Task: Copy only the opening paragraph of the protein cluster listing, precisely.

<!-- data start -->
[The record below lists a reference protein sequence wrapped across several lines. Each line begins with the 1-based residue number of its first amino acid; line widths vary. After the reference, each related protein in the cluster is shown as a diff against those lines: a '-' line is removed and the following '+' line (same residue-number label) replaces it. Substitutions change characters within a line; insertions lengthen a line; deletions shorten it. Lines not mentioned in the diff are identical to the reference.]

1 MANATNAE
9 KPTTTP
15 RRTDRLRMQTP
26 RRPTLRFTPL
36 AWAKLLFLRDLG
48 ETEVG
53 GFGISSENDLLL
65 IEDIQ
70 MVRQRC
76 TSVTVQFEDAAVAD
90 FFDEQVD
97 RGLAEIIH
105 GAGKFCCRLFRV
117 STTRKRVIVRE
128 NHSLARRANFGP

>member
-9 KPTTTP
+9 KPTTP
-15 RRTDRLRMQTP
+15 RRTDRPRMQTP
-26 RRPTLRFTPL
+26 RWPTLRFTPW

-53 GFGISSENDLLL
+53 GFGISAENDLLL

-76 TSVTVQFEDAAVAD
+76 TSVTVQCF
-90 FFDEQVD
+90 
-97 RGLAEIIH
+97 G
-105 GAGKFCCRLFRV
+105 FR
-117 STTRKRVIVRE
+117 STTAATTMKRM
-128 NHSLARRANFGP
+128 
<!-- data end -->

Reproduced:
[The record below lists a reference protein sequence wrapped across several lines. Each line begins with the 1-based residue number of its first amino acid; line widths vary. After the reference, each related protein in the cluster is shown as a diff against those lines: a '-' line is removed and the following '+' line (same residue-number label) replaces it. Substitutions change characters within a line; insertions lengthen a line; deletions shorten it. Lines not mentioned in the diff are identical to the reference.]